Copyright notice

This article is from the Encyclopedia of North Carolina edited by William S. Powell. Copyright © 2006 by the University of North Carolina Press. Used by permission of the publisher. For personal use and not for further distribution. Please submit permission requests for other use directly to the publisher.

Printer-friendly page

Attachment Clause

by Donald R. Lennon, 2006

The Attachment Clause in North Carolina colonial law allowed for the garnishment of the property of nonresidents in certain cases of debt. The controversy surrounding British attempts to delete this clause from the court laws-often referred to as the "Court Quarrel"-provoked severe anti-British sentiment in the colony immediately preceding the outbreak of the American Revolution.

As early as 1746, the colonial Assembly had included in the court laws a clause that allowed creditors to attach property owned in North Carolina by nonresidents of the province in order to satisfy their debts. The British Board of Trade ignored the clause until 1770, when a newly appointed legal adviser raised objections to certain aspects of the attachment provision. The board thereupon took the position that attachment as specified in the North Carolina legislation violated acceptable legal practice. The British ministry in 1770 urged the governor to "induce" the Assembly to amend the foreign Attachment Clause or to omit it entirely from the court law. Governor Josiah Martin, newly arrived in North Carolina, was convinced that the provincial government favored colonists at the expense of the British and that the Attachment Clause was proof of the impropriety of their views.

North Carolina lawmakers were determined that the Attachment Clause would be retained regardless of the governor's opposition, and the issue became a crucial factor around which anti-British sentiment developed in the colony. Without the clause, North Carolina creditors would be forced to sue in English courts to gain satisfaction for debts owed by non-North Carolinians; the impracticality of such a procedure was more than they were willing to accept. The Attachment controversy, in the minds of North Carolinians, had become a symbol of the British government's conscious effort to destroy the colony's constitution.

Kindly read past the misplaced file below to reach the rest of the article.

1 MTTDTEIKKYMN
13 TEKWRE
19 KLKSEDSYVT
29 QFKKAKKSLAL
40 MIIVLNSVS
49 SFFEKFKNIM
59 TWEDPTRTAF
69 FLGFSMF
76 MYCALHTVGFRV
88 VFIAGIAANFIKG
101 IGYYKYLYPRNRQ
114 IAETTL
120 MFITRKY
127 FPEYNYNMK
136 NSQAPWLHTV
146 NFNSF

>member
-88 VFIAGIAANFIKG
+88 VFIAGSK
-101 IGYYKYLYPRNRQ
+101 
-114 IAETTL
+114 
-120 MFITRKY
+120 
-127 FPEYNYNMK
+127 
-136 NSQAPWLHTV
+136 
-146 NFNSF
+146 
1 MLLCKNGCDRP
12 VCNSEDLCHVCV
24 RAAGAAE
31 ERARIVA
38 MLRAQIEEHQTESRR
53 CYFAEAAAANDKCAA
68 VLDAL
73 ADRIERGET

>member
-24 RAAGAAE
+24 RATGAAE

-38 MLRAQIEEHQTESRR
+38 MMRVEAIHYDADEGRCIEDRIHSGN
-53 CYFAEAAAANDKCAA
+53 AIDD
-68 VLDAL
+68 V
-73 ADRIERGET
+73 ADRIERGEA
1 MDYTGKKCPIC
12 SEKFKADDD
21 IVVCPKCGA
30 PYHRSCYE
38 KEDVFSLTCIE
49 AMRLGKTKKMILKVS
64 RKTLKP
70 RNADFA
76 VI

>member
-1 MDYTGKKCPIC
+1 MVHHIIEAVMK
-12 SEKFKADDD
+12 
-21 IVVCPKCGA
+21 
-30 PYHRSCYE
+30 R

The North Carolina House both appealed to King George III and asked former governor William Tryon (now governor of New York) to intercede with the king on the colony's behalf. Governor Martin, the Board of Trade, and the North Carolina Assembly tried repeatedly to craft compromise legislation, without success. By the spring of 1775, the British Board of Trade was responsive to memorials presented by North Carolina agents in London. The fact that all other colonies utilized foreign attachments without being challenged was a major consideration, as were promises that North Carolina lawmakers would modify the language in their Attachment legislation. By this juncture, however, royal government in North Carolina had collapsed, the governor was no longer in control of the province, and the issue was lost in the rush toward revolution.


Charles A. Bennett and Donald R. Lennon, A Quest for Glory: Major General Robert Howe and the American Revolution (1991).

H. Braughn Taylor, "The Foreign Attachment Law and the Coming of the Revolution in North Carolina," NCHR 52 (January 1975).

Additional Resources:

"Josiah Martin." NC Highway Historical Marker D-89, NC Office of Archives & History:

Governor Alexander Martin: Biography of a North Carolina Revolutionary War. By Charles D. Rodenbough, Lindley S. Butler. Available online via GoogleBooks.

North Carolina booklet : great events in North Carolina history, 1919, North Carolina Society of the Daughters of the Revolution, North Carolina Digital Collections:|Full%20text&applyState=true